Dar Artist, Being largely self-employed, we artists don’t have the problems of group stubbornness or committee incompetence. In gratitude and joy we make our private mistakes in an atmosphere of personal reflection, even in the face of self-doubt. Artists are pretty well masters of their own rise or demise. For artists, all attempts to improve standards are of interest. For those among us who might be thinking of New Year’s resolutions, here are a few thoughts: People don’t always do what they tell themselves to do, even when they know it’s best for them. We all have a contrarian within us — like a mole in the lawn. The stubborn little guy gnaws away at the grass from its roots and makes a mess of the place. In other words, keep an eye out for resolutions that your inner mole may thwart. Beware of reaping the opposite of what you intended. Funny thing about human nature, people who set out to get wealthy often find themselves systematically getting poorer. Oddly, others who set their sights on joy can surprise themselves with wealth. Similarly, folks who seek truth can find themselves tangled up in webs of falsehood. Play it as we may, within all of us lies the potential for sloth, ignorance, stupidity, hubris and pride. If you do set goals set short, achievable ones and give yourself a star when you complete. The short-goal habit is key to larger success and is at the root of human greatness. Life is think and do, think and do, think and do. Small steps can be greater than great leaps. Risk-taking for artists is not like skydiving or catapulting over parked cars on a Ducati. Risk in art is experimentation. There is no sorrow in self-driven experimentation. If it doesn’t work, so what? We try again. No matter what your calling, no matter what your profession, the coming year will bring new challenges. While we are in difficult times, change is in the air and green shoots are poking through. As self-governing entities, artists have a profound interest in change. Embracing change, we embrace growth and we embrace our future. We grow into our jobs. The head governs, the heart assists, the body acts. Best regards, Robert PS: “The Lincoln who is a lawyer in Springfield, Illinois, isn’t the same Lincoln as the one who addresses Gettysburg.” (Barack Obama) Esoterica: To live, to grow, to take risks, we need to understand ourselves and our spiritual nature. We need to be our own spark and know well of our high calling. As artists, we need to cherish art’s democratic nature and hold dear its nobility for all peoples. If you include music, theatre and literature, art is probably the most civilizing thing we’ll ever do. With an honest prejudice for quality above all, we artists, among others, are going to have to be above ourselves. It’s my sincere wish that your New Year be filled with gratitude and joy. New Year’s wishes by Niranjan Mhamane, Pune, India Take a walk from shadow into the sun! May the sun rising on New Year liven up every nook and corner of every mind! I wish you all a very Happy New Year, full of joy and peace! (RG note) Thanks, Niranjan. And thanks to everyone who widened the wishes to everyone in the Brotherhood and Sisterhood, worldwide. This year we figure there were greetings from more than ninety countries. It seems art and the wish for joy and peace are universal sentiments. There are 2 comments for New Year’s wishes by Niranjan Mhamane It’s all in the heart by Rob Zeer, BC, Canada I agree with this letter except for, “The head governs, the heart assists, the body acts.” THE HEART MUST GOVERN and the HEAD ASSIST! Art and life from the head lacks soul. It has been a long process for me to know and trust my heart. Like our bodies, our heads are just important tools. The trick is first knowing one’s heart and then serving it. There is 1 comment for It’s all in the heart by Rob Zeer Strictures to the self-employed by Elle Fagan, Hartford, CT, USA Your letters are always such food for thought. I never miss them. More often than not I can agree. Agree and be refreshed and inspired, as here, except on this one point: In actual practice the self-employed have more bosses and committees and regulations, not fewer. If we sell our art to live, there are the same basic controls, structures and mandates – just not on site all the time. But you are right to say that THE meeting is at the easel, between artist and the galaxy of elements of creation. And yes, we do evolve and “grow into” our jobs. May we make every day in our job a light to our lives and those around us. Value to writers by Kumar Grewal As a student of journalism in university, I appreciate this wisdom and perspective, and while the letters are directed at visual artists, the material covered also applies to those of us who would become writers. So much is similar — self-employed (often), working alone and in need to regular self-motivation. At the beginning of a literary career (and there are enough going into it these days) everything is speculation and risk. I hope I am up to it. The Painter’s Keys website is posted on our board and several students here have signed up to get the letters. The art of fugitive gifts by Maggie Van Ostrand, Pine Mountain, CA, USA My refrigerator door has more macaroni art than a Sicilian pasta factory. I’ll date each child’s industriously crafted artwork and store it in the attic, hoping mice don’t go for dead noodles. We grownups must make the traditional fuss and enthusiastic acclaim, largely because we don’t want to be riddled with guilt if our kids grow up neurotically starved for appreciation. Still, pasta art favorably compares with what older kids give to their parents. Perhaps this was the origin of the expression “faking it.” New tax increases could benefit art by Janice Kelly, Sydney, Australia While middle- and lower-income Americans were granted permanent tax relief, individuals earning above $400,000 and households earning above $450,000 will see a tax increase of close to 5 percent. Of course, that echelon — and the stratosphere beyond — is the domain of most prominent art collectors. So will the dent in their pocketbooks decrease the likelihood that they will patronize the arts? Nina Ozlu Tunceli, chief counsel of government and public affairs for “Americans for the Arts,” doesn’t think so. “The research shows that the higher the tax rate, the more incentive you have to reduce your tax bill by giving to charity,” she said. “But the best indicator of positive charitable giving is a strong economy. So if this leads to stronger economic growth, then charitable giving will be part of that economic bandwagon.” There are 4 comments for New tax increases could benefit art by Janice Kelly Changing media by Lucy Barber, Sarasota, FL, USA I’ve been painting for years and have always used oils. Recently I’ve started using acrylics, my thinking being I’d have to work faster because the paint dries faster, and also the color mixing so far seems brighter (as opposed to my tonal tendencies). What’s happened with me over the years is I’ve slowed down way too much when I paint and I need to get back to laying things down much quicker. Are you using acrylics? I ask because I noticed in one of your videos, that at one point you do a quick bluish glaze over the painting. I thought you could only do that if the under paint had been dry. (RG note) Thanks, Lucy. I switched to mainly acrylics from oils in 1974. For about a year after that I truly hated acrylic. Then the medium began to win me over and then I fell in love with it. There are so many things you can do with acrylic. One of its main beauties is efficiency and consequent speed — hence the recourse to glazing that you noticed. In acrylic, happiness comes a bit faster. There are 2 comments for Changing media by Lucy Barber Assembling Obama by Judy Richer Decker, Lima, OH, USA I ordered a full size Obama cardboard cut-out for the local office. I never got him all put together … He is still wrapped in the plastic (he came in three sections). One day, I may assemble him and do what I planned and just set him up in my office. I was going to make a big word bubble to switch out famous quotes. I did save a lot of the same ones you have in the Resource of Art Quotations. One day, I may write to him and tell him why I couldn’t fight as hard for him locally. “You can’t let your failures define you — you have to let your failures teach you. You have to let them show you what to do differently the next time.” (Barack Obama — National Address to America’s Schoolchildren) I’m passing my collection of Barack Obama quotes on to you. The misunderstood mole by Jean Sonmor, Wolseley, SK, Canada Today I write you directly in defense of the poor misunderstood mole. Among the good points in your essay, you presented an analogy in which you stated incorrectly: “…like a mole in the lawn. The stubborn little guy gnaws away at the grass from its roots and makes a mess of the place.” Moles do not, in fact, do this! We named our resident mole Mortimer when s/he arrived a few years ago. The neighbour trotted out an old (probably illegal) spring steel trap, a grisly looking thing … the Saskatchewan farmer’s favourite mole mangling mechanism. My wife recoiled and I shuddered then returned the trap unused. Instead, we did a modicum of research, and guess what? Moles do not eat plant material at all. A mole will starve if kept in a cage no matter how big a variety of garden plants you put in for food. They do however eat cut worms, slugs, and a long list of other protein-rich creepy crawlies … many of which are not good for your plants. Moles are quite territorial and do not infest or overrun small garden spaces. The adults drive their young away at maturity to maintain optimum territorial size. We have seen little evidence of lawn damage as Mort seems to prefer the flower and vegetable areas which he amply cultivates. One of his favourite places is under our rough compost pile and we dig the nicely aerated soil he leaves and use if for soil replenishment. We simply step on Mort’s breathing holes whenever we find them so that the mice/voles cannot easily get below ground. Some may slip by but that is the cost of gardening without harm. We use no poisons, other than bio-degradeable insecticidal soap or plain soap and water. People admire our yard which includes many wild places with indigenous plants and shrubs to make bird and bee and butterfly-friendly spaces. Last summer was great for monarchs and swallowtails. In the past few years we have lost a total of two hostas and a few carrots to undergound damage. This was caused by mice and voles who infiltrate mole tunnels seeking food like plant roots. We lose far more beets to surface attacks by the mice but just cut away the gnawed parts. Moles got a bad rep from royalty and upper class twits, and now yuppy suburbanite perfect lawn freaks … also the proponents of those greenish strip mines called golf courses. I do sympathize with the farmer who might lose valuable livestock to broken legs… if pastures have many mole tunnels. Here in Saskatchewan it is mostly gophers, not moles. The agriculture family must balance nature’s right to live with their right to make a living. Actually, I doubt if there are very many cattle that fall victim to mole holes or gopher holes each year… even in beef country. Cattle walk slowly, head down to feed, so they probably avoid stepping in holes fairly well. Most livestock never get to wander around and eat grass these days, so the real injury numbers would be interesting (and I would bet small enough to be statistically insignificant). (RG note) Thanks, Jean, and thanks to all who let me know that moles are carnivores. There are 2 comments for The misunderstood mole by Jean Sonmor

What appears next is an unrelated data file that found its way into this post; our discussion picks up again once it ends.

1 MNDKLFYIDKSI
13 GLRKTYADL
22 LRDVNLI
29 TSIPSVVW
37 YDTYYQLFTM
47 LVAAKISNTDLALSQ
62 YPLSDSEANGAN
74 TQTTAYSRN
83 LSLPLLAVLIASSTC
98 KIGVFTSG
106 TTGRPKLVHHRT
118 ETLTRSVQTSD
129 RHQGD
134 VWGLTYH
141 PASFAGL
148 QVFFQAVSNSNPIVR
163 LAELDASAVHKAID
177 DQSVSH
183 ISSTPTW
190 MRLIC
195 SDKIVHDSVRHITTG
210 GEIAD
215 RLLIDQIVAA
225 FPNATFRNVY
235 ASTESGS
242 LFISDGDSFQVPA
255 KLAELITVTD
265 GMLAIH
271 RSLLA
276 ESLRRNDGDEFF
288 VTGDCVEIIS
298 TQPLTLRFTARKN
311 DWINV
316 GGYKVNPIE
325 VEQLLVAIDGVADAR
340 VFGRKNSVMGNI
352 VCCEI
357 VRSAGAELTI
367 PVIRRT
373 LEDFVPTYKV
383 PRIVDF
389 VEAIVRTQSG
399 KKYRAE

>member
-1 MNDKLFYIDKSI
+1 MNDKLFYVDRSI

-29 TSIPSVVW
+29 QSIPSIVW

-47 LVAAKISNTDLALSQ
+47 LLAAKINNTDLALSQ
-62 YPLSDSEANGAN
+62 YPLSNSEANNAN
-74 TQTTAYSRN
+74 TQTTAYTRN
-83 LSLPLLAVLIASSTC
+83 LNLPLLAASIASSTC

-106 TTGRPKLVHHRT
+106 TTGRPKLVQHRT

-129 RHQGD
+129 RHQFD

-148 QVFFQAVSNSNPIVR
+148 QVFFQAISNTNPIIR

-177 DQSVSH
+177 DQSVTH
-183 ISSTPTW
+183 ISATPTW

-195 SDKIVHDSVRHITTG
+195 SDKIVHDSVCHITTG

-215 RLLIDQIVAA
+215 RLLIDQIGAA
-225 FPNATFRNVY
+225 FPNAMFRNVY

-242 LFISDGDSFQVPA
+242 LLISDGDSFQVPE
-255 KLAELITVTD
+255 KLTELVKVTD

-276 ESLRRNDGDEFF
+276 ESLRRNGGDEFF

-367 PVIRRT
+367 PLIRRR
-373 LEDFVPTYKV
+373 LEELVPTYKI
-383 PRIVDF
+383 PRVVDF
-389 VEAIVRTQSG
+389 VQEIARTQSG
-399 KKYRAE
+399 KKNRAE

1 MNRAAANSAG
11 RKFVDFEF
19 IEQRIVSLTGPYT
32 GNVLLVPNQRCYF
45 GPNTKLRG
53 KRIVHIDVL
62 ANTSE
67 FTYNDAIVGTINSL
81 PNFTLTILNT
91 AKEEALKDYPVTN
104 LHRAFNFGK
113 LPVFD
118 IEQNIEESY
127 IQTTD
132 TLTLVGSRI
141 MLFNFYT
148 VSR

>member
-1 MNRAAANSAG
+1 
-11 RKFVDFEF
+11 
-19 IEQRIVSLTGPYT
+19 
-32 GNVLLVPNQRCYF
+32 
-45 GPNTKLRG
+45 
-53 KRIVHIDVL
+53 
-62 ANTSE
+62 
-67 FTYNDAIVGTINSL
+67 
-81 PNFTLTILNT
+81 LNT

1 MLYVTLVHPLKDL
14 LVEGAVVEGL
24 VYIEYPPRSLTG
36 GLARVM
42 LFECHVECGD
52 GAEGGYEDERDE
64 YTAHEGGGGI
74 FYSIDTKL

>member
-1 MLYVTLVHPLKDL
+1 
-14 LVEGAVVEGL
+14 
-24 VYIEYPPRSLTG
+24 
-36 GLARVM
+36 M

You may be interested to know that artists from every state in the USA, every province in Canada, and at least 115 countries worldwide have visited these pages since January 1, 2013.
That includes Elihu Edelson of Tyler, TX, USA who wrote, “The operative word beyond quality is integrity.”
And also Hermann Lange of ON, Canada who wrote, “When peace prevails, art will rise to take the place of killing and guns, and all humankind will witness our Brotherhood and Sisterhood.
Enjoy the past comments below for Over the risky cliff…Featured Workshop: Adam Cope
acrylic painting, 11 x 14 inches by Richard Alm, Vancouver, BC, Canada